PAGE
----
TU Takes Blue to Memphis, Returns with Gold

Editor at Large

CELEBRATING LIBERTY: University of Tulsa football players hold the Liberty Bowl trophy high after soundly defeating Iowa State, 31-17, Dec. 31 in Memphis. In the background, TU President Dr. Steadman Upham congratulates the team. To his right is Tulsa Mayor Dewey Bartlett, Jr. in the TU letterman’s jacket, and to Dr. Upham’s left is TU Head Football Coach Bill Blankenship as they stand with Liberty Bowl and Memphis officials.

GTR Newspapers photo

Memphis is all about the blues.
From Beale Street and Stax Records to Elvis and W.C. Handy, Memphis is the unqualified home of the blues.
Its musical heritage is golden.
Similarly, the University of Tulsa is rich in blue and golden hues.

From Conference and Liberty Bowl championships to an 11-win season and performances, the 2012 University of Tulsa football team is the unqualified gold standard of accomplishment.

For one gilt-edged night, a night when the Hard Rock Café along Beale Street celebrated New Year’s Eve with a guitar drop before a gathering of thousands, the University of Tulsa’s royal blue was the brightest, most intense color to be found in Memphis.

With its decisive 31-17 Liberty Bowl victory over Iowa State, the Golden Hurricane suddenly and swiftly transformed the home of the blues into the home of the royal blue.

Tulsa and Memphis have long been linked culturally and athletically.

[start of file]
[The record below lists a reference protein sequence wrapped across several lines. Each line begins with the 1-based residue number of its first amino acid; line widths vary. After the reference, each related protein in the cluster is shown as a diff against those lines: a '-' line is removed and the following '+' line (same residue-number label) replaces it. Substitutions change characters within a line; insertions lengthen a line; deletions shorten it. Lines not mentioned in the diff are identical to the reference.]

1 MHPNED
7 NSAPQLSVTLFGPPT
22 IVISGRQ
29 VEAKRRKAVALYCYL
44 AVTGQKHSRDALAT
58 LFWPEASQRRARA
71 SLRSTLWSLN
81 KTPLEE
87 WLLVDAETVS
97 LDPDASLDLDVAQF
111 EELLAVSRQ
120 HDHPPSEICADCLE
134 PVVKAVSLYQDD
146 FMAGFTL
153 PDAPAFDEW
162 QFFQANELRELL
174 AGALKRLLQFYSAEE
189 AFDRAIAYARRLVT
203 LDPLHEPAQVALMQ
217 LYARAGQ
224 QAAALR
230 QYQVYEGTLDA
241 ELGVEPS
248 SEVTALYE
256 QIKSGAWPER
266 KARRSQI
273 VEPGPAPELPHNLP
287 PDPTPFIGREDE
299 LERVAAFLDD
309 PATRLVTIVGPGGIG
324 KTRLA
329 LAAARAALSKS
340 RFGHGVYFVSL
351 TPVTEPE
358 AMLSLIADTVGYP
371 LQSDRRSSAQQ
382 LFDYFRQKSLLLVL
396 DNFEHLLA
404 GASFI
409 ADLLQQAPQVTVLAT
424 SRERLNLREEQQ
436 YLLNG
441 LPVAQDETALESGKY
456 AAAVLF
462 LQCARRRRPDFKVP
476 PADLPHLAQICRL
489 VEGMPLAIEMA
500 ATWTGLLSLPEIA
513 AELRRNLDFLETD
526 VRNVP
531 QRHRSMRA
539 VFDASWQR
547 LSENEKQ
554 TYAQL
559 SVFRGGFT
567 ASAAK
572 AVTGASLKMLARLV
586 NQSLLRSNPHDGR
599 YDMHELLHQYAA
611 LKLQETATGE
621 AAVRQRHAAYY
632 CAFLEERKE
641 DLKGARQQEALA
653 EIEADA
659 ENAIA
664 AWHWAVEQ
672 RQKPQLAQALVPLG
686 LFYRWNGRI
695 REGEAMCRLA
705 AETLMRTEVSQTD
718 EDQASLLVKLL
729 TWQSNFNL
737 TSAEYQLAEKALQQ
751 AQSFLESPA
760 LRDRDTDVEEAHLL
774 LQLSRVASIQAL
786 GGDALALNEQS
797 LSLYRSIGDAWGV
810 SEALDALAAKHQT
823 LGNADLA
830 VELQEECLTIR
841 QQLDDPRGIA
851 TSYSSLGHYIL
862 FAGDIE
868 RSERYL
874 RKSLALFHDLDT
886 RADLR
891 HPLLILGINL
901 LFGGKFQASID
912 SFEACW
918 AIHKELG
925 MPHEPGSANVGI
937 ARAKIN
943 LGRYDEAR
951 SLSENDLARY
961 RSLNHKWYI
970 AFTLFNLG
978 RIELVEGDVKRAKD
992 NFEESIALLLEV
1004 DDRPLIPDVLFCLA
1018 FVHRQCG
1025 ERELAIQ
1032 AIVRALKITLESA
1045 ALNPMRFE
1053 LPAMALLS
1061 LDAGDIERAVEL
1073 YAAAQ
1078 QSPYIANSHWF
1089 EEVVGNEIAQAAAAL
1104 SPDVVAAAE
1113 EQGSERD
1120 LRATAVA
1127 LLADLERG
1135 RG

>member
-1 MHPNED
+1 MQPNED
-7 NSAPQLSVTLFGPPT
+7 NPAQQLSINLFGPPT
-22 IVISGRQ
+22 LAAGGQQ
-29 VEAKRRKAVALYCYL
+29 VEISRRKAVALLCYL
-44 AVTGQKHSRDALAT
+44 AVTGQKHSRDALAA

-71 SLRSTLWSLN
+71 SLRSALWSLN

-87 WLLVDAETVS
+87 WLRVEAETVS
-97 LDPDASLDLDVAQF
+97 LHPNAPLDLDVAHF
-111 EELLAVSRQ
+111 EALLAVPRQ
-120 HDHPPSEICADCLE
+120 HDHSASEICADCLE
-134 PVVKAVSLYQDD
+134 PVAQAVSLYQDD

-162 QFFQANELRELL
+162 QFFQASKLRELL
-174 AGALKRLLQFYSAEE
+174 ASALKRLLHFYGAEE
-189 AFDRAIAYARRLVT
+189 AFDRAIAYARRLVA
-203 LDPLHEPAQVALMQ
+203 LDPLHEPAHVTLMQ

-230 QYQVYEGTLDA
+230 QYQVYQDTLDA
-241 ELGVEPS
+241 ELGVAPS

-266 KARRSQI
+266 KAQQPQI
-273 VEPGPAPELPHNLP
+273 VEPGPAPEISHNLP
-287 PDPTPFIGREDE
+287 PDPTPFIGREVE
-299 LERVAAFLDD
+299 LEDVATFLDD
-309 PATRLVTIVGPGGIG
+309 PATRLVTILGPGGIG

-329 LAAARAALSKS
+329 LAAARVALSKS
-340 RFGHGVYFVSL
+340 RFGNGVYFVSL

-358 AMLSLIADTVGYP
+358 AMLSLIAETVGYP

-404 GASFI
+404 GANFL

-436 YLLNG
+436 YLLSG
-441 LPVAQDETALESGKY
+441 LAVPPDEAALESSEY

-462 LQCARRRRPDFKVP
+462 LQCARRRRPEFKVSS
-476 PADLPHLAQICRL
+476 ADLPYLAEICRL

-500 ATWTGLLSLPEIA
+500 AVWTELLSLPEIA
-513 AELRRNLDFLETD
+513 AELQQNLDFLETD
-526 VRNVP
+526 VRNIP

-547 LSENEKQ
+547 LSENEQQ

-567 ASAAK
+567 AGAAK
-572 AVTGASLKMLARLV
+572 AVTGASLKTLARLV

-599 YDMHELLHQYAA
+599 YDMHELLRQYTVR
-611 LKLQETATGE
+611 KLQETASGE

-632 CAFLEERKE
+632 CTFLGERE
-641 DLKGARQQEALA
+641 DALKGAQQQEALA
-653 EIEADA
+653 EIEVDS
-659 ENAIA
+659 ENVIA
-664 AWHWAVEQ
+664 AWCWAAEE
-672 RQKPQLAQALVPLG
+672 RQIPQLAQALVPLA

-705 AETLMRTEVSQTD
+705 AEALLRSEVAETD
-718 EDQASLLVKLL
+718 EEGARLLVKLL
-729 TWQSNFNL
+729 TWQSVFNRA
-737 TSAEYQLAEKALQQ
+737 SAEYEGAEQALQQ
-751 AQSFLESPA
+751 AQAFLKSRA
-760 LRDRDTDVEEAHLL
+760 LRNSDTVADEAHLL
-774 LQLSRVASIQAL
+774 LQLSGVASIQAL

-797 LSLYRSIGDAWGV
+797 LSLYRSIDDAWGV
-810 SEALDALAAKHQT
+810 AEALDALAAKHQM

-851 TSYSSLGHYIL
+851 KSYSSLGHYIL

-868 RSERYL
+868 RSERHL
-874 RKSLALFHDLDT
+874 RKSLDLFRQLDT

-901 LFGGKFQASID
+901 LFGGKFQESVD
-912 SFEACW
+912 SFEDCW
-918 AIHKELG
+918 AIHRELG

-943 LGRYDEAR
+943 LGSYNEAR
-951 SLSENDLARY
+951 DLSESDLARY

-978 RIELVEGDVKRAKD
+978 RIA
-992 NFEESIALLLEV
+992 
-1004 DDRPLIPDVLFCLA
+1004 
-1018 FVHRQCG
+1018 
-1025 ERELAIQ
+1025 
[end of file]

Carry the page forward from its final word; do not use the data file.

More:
The cities share a musical passion that is matched only by the historical rivalry that took root in the Missouri Valley Conference.

Tulsa’s earliest musical inclinations were similar to those heard in the Mississippi Delta region around Memphis.

The Tulsa blues and jazz sounds emanated from Greenwood Avenue and were carried to the four corners of the country by the likes of Lowell Fulson and Ernie Fields.

Beale Street gave birth to the Memphis blues and a national phenomenon that reached a zenith with John Lee Hooker and B.B. King.

Tulsa introduced the world to Bob Wills and western swing from the stage of Cain’s Ballroom.

Memphis was the launching pad for Elvis Presley and rock ‘n’ roll from the tiny studios of Sun Records.

A decade after Elvis made his first appearance in Tulsa, Memphis and Tulsa found themselves in competition for basketball superiority in the Missouri Valley Conference.

Tulsa and coach Ken Hayes recruited Willie Biles from Memphis to help open the first golden era of Hurricane hoops.

The ties that have bound the two iconic cities since the days following World War I were revisited and strengthened in the fading hours and days of 2012.

With the University of Tulsa taking part in its second Liberty Bowl in eight football seasons, some 7,000 or so Golden Hurricane supporters and fans made the trip across Arkansas to Memphis.

There was an abundance of pregame activities leading to the New Year’s Eve date with Iowa State University, including a Beale Street party for fans of both teams.

On the night before the game, the sound of Memphis blues and the aroma of Memphis barbecue floated from every barroom, every cafe along the four-block stretch of Beale Street, the followers of TU on one side of the street, fans of on the opposite.